Postmenopausal osteoporosis represents a failure of the response by which bone cells adapt bone mass and architecture to be sufficiently strong to withstand loading without fracture. To address why this failure should be associated with oestrogen withdrawal, we investigated the ulna's adaptive response to mechanical loading in adult female mice lacking oestrogen receptor-alpha (ERalpha(-/-)), those lacking oestrogen receptor-beta (ERbeta(-/-)) and their wild-type littermates. In wild-type mice, short periods of physiologic cyclic compressive loading of the ulna in vivo over a 2-week period stimulates new bone formation. In ERalpha(-/-) and ERbeta(-/-) mice this osteogenic response was respectively threefold and twofold less (P<0.05). In vitro, primary cultures of osteoblast-like cells derived from these mice were subjected to a single short period of mechanical strain. Twenty-four hours after strain the number of wild-type cells was 61+/-25% higher than in unstrained controls (P<0.05), whereas in ERalpha(-/-) cells there was no strain-related increase in cell number. However, the strain-related response of ERalpha(-/-) cells could be partially rescued by transfection with functional human ERalpha (P<0.05). ERbeta(-/-) cells showed a 125+/-40% increase in cell number following strain. This was significantly greater than in wild types (P<0.05).These data support previous findings that functional ERalpha is required for the full osteogenic response to mechanical loading and particularly the stage of this response, which involves an increase in osteoblast number. ERbeta appears to depress the ERalpha-mediated strain-related increase in osteoblast number in vitro, but in female transgenic mice in vivo the constitutive absence of either ERalpha or ERbeta appears to diminish the osteogenic response to loading.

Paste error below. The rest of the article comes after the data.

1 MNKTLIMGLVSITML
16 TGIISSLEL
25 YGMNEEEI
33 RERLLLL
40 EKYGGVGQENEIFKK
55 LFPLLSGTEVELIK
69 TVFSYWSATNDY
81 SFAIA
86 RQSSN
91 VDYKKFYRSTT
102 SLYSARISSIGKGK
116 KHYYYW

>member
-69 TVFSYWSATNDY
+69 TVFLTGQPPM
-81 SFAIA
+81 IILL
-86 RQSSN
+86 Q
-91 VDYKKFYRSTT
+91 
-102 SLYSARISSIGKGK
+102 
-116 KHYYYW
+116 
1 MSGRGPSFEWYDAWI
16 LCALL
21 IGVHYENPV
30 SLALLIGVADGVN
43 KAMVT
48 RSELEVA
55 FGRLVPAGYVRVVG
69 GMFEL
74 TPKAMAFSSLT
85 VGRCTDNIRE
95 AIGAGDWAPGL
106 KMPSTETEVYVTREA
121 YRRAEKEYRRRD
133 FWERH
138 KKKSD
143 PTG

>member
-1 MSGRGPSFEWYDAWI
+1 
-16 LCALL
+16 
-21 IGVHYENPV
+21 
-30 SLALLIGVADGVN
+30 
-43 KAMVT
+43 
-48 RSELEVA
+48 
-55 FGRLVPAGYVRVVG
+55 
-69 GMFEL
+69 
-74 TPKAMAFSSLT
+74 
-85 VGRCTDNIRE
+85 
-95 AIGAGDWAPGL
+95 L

J Cornish, KE Callon, U Bava, DH Coy, TB Mulvey, MA Murray, GJ Cooper, GJ Cooper and IR Reid